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Population genomics of grey wolves and wolf-like canids in North America

  • Mikkel-Holger S. Sinding ,

    Roles Conceptualization, Data curation, Formal analysis, Investigation, Methodology, Project administration, Visualization, Writing – original draft

    mhssinding@gmail.com

    ‡ These authors share first authorship on this work.

    Affiliations Centre for GeoGenetics, Natural History Museum of Denmark, University of Copenhagen, Copenhagen, Denmark, Natural History Museum, University of Oslo, Blindern, Oslo, Norway, Greenland Institute of Natural Resources, Kivioq 2, Nuuk, Greenland, The Qimmeq project, University of Greenland, Manutooq 1, Nuussuaq, Greenland

  • Shyam Gopalakrishan ,

    Roles Conceptualization, Data curation, Formal analysis, Investigation, Software, Visualization, Writing – original draft

    ‡ These authors share first authorship on this work.

    Affiliation Centre for GeoGenetics, Natural History Museum of Denmark, University of Copenhagen, Copenhagen, Denmark

  • Filipe G. Vieira,

    Roles Formal analysis, Writing – review & editing

    Affiliation Centre for GeoGenetics, Natural History Museum of Denmark, University of Copenhagen, Copenhagen, Denmark

  • Jose A. Samaniego Castruita,

    Roles Formal analysis

    Affiliation Centre for GeoGenetics, Natural History Museum of Denmark, University of Copenhagen, Copenhagen, Denmark

  • Katrine Raundrup,

    Roles Resources, Writing – review & editing

    Affiliation Greenland Institute of Natural Resources, Kivioq 2, Nuuk, Greenland

  • Mads Peter Heide Jørgensen,

    Roles Resources, Writing – review & editing

    Affiliations Centre for GeoGenetics, Natural History Museum of Denmark, University of Copenhagen, Copenhagen, Denmark, Greenland Institute of Natural Resources, Kivioq 2, Nuuk, Greenland

  • Morten Meldgaard,

    Roles Conceptualization, Writing – review & editing

    Affiliations Centre for GeoGenetics, Natural History Museum of Denmark, University of Copenhagen, Copenhagen, Denmark, The Qimmeq project, University of Greenland, Manutooq 1, Nuussuaq, Greenland

  • Bent Petersen,

    Roles Resources, Writing – review & editing

    Affiliations DTU Bioinformatics, Department of Bio and Health Informatics, Technical University of Denmark, Lyngby, Denmark, Centre of Excellence for Omics-Driven Computational Biodiscovery, AIMST University,Kedah, Malaysia

  • Thomas Sicheritz-Ponten,

    Roles Resources, Writing – review & editing

    Affiliations DTU Bioinformatics, Department of Bio and Health Informatics, Technical University of Denmark, Lyngby, Denmark, Centre of Excellence for Omics-Driven Computational Biodiscovery, AIMST University,Kedah, Malaysia

  • Johan Brus Mikkelsen,

    Roles Resources

    Affiliation Sirius Dog Sled Patrol, Daneborg, Slædepatruljen SIRIUS, Greenland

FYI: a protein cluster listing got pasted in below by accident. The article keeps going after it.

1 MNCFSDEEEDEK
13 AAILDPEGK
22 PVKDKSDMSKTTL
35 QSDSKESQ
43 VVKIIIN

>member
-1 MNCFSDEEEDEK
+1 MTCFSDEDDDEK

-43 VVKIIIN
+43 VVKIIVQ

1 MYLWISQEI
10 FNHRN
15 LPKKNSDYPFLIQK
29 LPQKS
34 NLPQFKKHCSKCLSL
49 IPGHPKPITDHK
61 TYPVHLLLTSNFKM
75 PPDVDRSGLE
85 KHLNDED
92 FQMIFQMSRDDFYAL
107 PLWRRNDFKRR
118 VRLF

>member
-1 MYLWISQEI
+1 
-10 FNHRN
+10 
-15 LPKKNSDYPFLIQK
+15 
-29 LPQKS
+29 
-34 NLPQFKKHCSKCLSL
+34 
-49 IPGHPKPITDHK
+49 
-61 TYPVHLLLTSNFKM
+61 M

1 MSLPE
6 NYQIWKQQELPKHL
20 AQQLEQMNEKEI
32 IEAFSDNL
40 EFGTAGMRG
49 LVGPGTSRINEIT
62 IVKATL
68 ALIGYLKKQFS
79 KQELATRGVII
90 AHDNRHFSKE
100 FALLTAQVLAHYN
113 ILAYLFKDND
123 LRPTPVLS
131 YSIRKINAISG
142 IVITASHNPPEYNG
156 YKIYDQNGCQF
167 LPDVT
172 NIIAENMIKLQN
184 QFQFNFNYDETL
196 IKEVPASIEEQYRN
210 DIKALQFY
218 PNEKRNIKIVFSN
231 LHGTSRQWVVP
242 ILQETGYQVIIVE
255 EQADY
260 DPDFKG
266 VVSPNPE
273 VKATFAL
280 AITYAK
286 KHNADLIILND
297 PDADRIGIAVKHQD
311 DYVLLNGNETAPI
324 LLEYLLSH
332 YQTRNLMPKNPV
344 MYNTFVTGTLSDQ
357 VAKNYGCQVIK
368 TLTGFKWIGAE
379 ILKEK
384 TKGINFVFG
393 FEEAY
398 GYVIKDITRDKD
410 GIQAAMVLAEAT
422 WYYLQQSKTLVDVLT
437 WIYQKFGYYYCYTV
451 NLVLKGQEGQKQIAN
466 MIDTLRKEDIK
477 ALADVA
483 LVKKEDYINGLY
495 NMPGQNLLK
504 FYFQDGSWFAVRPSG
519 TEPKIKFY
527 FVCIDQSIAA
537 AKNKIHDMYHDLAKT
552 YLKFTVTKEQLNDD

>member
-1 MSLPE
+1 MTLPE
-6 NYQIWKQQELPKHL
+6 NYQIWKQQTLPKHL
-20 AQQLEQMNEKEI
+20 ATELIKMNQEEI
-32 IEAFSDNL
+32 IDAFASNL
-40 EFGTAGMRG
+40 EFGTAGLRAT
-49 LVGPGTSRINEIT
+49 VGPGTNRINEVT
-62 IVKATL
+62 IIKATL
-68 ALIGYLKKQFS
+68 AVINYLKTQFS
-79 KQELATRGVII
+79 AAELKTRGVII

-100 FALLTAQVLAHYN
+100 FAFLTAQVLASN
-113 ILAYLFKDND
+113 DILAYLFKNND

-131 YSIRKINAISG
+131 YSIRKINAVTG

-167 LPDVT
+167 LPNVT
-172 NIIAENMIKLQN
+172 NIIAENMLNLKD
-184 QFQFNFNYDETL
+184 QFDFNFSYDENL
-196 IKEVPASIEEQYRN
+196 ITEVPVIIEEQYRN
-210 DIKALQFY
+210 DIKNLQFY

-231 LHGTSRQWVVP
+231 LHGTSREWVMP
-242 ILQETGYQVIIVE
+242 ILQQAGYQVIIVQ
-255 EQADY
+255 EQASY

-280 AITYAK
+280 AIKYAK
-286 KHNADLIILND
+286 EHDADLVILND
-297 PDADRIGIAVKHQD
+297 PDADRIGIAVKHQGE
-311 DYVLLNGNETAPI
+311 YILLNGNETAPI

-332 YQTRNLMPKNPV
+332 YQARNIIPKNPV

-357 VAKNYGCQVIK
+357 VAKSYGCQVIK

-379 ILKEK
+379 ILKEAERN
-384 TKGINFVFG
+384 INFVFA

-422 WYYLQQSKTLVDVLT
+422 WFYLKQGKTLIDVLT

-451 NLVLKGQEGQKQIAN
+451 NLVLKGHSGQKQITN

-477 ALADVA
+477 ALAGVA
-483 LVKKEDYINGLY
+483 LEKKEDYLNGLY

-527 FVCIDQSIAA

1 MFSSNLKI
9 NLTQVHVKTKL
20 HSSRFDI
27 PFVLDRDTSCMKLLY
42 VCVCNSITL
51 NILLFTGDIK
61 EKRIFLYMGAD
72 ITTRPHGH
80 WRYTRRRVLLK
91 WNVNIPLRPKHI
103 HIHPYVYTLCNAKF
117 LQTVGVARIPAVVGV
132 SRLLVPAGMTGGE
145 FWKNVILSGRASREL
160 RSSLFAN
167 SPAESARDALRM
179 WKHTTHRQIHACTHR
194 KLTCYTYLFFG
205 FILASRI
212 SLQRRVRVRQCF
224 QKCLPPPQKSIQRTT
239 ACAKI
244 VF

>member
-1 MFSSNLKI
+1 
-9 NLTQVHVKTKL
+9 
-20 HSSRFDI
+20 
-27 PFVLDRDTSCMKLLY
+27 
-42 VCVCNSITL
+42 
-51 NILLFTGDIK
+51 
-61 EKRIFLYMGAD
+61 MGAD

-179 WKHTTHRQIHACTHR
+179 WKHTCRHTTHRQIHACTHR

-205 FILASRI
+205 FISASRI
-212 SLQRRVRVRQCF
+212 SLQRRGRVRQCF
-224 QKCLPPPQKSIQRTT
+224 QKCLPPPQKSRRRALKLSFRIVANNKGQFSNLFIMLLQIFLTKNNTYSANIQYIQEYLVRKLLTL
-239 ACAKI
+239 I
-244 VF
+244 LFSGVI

• Ulf Marquard-Petersen,

    Roles Conceptualization, Writing – review & editing

    Affiliation Greenland Wolf Research Program, Anchorage, AK, United States of America

  • Rune Dietz,

    Roles Conceptualization, Writing – review & editing

    Affiliation Department of Bioscience, Arctic Research Centre (ARC), Faculty of Science and Technology, Aarhus University, Frederiksborgvej 399, Roskilde, Denmark

  • Christian Sonne,

    Roles Conceptualization, Writing – review & editing

    Affiliation Department of Bioscience, Arctic Research Centre (ARC), Faculty of Science and Technology, Aarhus University, Frederiksborgvej 399, Roskilde, Denmark

  • Love Dalén,

    Roles Conceptualization, Writing – review & editing

    Affiliation Department of Bioinformatics and Genetics, Swedish Museum of Natural History, Stockholm, Sweden

  • Lutz Bachmann,

    Roles Conceptualization, Funding acquisition, Project administration, Supervision, Writing – review & editing

    Affiliation Natural History Museum, University of Oslo, Blindern, Oslo, Norway

  • Øystein Wiig,

    Roles Conceptualization, Funding acquisition, Project administration, Supervision, Writing – review & editing

    Affiliation Natural History Museum, University of Oslo, Blindern, Oslo, Norway

  • Anders J. Hansen,

    Roles Conceptualization, Funding acquisition, Project administration, Supervision, Writing – review & editing

    Affiliations Centre for GeoGenetics, Natural History Museum of Denmark, University of Copenhagen, Copenhagen, Denmark, The Qimmeq project, University of Greenland, Manutooq 1, Nuussuaq, Greenland

  •  [ ... ],
  • M. Thomas P. Gilbert

    Roles Conceptualization, Funding acquisition, Investigation, Project administration, Resources, Supervision, Validation, Writing – original draft

    Affiliations Centre for GeoGenetics, Natural History Museum of Denmark, University of Copenhagen, Copenhagen, Denmark, Trace and Environmental DNA Laboratory, Department of Environment and Agriculture, Curtin University, Perth, Australia, Norwegian University of Science and Technology, University Museum, Trondheim, Norway

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Population genomics of grey wolves and wolf-like canids in North America

  • Mikkel-Holger S. Sinding, 
  • Shyam Gopalakrishan, 
  • Filipe G. Vieira, 
  • Jose A. Samaniego Castruita, 
  • Katrine Raundrup, 
  • Mads Peter Heide Jørgensen, 
  • Morten Meldgaard, 
  • Bent Petersen, 
  • Thomas Sicheritz-Ponten, 
  • Johan Brus Mikkelsen
PLOS
x

Abstract